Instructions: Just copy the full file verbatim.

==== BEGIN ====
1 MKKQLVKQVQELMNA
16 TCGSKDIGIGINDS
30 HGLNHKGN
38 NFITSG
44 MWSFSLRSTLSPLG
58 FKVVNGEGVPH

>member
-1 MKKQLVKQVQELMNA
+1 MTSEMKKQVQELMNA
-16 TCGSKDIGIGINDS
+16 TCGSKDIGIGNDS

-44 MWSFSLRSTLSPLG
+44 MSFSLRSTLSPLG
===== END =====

1 MKKQLVKQVQELMNA
16 TCGSKDIGIGINDS
30 HGLNHKGN
38 NFITSG
44 MWSFSLRSTLSPLG
58 FKVVNGEGVPH

>member
-1 MKKQLVKQVQELMNA
+1 MTSEMKKQVQELMNA
-16 TCGSKDIGIGINDS
+16 TCGSKDIGIGNDS

-44 MWSFSLRSTLSPLG
+44 MSFSLRSTLSPLG